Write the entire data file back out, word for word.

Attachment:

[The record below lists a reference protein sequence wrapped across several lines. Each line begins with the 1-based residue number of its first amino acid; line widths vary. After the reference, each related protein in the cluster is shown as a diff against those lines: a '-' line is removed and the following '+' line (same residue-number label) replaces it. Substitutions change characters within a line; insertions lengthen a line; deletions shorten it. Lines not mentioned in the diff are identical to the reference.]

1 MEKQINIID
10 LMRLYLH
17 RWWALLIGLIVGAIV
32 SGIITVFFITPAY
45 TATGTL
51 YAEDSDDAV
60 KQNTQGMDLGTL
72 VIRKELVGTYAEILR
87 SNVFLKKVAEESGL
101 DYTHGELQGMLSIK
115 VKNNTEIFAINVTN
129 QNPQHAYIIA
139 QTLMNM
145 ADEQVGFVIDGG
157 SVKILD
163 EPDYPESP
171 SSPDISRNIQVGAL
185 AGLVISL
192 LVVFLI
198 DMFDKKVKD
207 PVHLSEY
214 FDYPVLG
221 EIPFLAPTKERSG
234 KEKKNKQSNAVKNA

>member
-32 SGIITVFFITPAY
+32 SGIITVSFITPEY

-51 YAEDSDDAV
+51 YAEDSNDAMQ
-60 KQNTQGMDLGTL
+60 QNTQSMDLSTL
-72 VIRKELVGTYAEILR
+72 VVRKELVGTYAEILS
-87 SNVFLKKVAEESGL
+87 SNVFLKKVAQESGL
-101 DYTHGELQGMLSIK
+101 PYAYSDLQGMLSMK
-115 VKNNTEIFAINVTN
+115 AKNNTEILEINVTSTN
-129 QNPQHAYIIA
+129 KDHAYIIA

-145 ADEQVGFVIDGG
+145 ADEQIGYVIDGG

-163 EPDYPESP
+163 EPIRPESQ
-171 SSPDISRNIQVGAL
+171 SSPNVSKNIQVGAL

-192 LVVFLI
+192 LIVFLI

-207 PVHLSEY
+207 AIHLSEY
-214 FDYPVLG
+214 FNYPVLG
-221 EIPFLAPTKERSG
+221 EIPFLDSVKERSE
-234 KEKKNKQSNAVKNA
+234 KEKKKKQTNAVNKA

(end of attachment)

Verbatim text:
[The record below lists a reference protein sequence wrapped across several lines. Each line begins with the 1-based residue number of its first amino acid; line widths vary. After the reference, each related protein in the cluster is shown as a diff against those lines: a '-' line is removed and the following '+' line (same residue-number label) replaces it. Substitutions change characters within a line; insertions lengthen a line; deletions shorten it. Lines not mentioned in the diff are identical to the reference.]

1 MEKQINIID
10 LMRLYLH
17 RWWALLIGLIVGAIV
32 SGIITVFFITPAY
45 TATGTL
51 YAEDSDDAV
60 KQNTQGMDLGTL
72 VIRKELVGTYAEILR
87 SNVFLKKVAEESGL
101 DYTHGELQGMLSIK
115 VKNNTEIFAINVTN
129 QNPQHAYIIA
139 QTLMNM
145 ADEQVGFVIDGG
157 SVKILD
163 EPDYPESP
171 SSPDISRNIQVGAL
185 AGLVISL
192 LVVFLI
198 DMFDKKVKD
207 PVHLSEY
214 FDYPVLG
221 EIPFLAPTKERSG
234 KEKKNKQSNAVKNA

>member
-32 SGIITVFFITPAY
+32 SGIITVSFITPEY

-51 YAEDSDDAV
+51 YAEDSNDAMQ
-60 KQNTQGMDLGTL
+60 QNTQSMDLSTL
-72 VIRKELVGTYAEILR
+72 VVRKELVGTYAEILS
-87 SNVFLKKVAEESGL
+87 SNVFLKKVAQESGL
-101 DYTHGELQGMLSIK
+101 PYAYSDLQGMLSMK
-115 VKNNTEIFAINVTN
+115 AKNNTEILEINVTSTN
-129 QNPQHAYIIA
+129 KDHAYIIA

-145 ADEQVGFVIDGG
+145 ADEQIGYVIDGG

-163 EPDYPESP
+163 EPIRPESQ
-171 SSPDISRNIQVGAL
+171 SSPNVSKNIQVGAL

-192 LVVFLI
+192 LIVFLI

-207 PVHLSEY
+207 AIHLSEY
-214 FDYPVLG
+214 FNYPVLG
-221 EIPFLAPTKERSG
+221 EIPFLDSVKERSE
-234 KEKKNKQSNAVKNA
+234 KEKKKKQTNAVNKA